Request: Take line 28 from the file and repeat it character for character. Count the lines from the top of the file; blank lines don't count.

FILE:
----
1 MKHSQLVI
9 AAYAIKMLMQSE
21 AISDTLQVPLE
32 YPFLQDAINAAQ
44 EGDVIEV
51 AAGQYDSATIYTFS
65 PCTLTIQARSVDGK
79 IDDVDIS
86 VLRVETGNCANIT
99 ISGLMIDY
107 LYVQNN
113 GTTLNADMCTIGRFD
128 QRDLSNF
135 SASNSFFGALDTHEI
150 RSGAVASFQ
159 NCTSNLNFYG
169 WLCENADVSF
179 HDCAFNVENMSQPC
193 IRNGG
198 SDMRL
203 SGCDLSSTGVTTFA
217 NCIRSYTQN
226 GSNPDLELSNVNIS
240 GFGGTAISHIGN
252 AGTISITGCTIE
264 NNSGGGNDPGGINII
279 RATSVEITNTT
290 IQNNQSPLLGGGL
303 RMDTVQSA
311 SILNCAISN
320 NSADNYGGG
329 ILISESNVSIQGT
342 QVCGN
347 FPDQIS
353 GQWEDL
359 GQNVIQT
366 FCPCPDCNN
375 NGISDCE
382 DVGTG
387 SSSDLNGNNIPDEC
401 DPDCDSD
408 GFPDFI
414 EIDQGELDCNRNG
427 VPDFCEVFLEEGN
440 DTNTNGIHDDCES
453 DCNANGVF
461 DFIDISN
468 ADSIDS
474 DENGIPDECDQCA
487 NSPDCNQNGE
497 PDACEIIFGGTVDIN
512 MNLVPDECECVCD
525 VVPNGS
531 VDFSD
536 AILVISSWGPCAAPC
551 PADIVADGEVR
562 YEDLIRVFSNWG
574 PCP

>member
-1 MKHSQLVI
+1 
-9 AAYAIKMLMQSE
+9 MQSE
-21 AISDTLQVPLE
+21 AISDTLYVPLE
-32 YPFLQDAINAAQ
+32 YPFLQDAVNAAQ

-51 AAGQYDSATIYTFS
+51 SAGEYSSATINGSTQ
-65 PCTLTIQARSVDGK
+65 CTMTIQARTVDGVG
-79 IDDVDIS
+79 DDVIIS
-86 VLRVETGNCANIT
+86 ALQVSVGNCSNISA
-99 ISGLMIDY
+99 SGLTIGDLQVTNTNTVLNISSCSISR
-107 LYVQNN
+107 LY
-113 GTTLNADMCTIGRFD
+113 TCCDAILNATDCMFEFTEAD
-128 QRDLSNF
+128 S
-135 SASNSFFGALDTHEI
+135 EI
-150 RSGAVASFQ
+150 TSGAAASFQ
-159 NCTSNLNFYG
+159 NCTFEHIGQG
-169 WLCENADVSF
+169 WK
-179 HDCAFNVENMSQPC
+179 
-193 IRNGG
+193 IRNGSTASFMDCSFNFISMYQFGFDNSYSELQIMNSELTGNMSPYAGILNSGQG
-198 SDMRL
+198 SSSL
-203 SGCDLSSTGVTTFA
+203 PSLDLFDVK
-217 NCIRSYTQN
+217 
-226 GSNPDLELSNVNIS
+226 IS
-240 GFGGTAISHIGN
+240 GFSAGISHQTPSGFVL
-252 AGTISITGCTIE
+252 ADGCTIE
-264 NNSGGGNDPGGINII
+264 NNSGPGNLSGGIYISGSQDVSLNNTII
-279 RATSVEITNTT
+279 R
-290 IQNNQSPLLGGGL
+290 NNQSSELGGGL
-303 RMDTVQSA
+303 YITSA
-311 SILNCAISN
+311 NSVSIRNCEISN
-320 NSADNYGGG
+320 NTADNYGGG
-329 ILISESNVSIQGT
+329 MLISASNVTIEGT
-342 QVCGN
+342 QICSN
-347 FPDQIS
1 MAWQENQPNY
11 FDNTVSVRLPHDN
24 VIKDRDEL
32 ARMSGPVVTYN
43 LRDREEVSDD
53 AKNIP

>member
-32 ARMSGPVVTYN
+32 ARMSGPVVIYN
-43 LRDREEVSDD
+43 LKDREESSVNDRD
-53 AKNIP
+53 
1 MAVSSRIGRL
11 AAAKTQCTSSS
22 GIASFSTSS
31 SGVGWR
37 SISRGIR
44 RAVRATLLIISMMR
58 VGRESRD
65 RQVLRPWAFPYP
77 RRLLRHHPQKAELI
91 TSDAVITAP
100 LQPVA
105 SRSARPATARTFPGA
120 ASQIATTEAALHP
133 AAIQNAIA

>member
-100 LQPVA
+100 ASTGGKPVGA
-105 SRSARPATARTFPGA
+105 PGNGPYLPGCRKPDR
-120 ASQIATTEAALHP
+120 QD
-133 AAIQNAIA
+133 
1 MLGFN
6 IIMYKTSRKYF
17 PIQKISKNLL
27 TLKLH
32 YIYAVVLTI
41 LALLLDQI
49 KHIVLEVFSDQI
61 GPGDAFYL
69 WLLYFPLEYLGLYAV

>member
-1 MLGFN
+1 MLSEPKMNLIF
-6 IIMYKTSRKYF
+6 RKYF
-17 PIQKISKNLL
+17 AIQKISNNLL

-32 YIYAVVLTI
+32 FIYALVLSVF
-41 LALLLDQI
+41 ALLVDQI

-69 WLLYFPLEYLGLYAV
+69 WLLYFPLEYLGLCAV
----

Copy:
290 IQNNQSPLLGGGL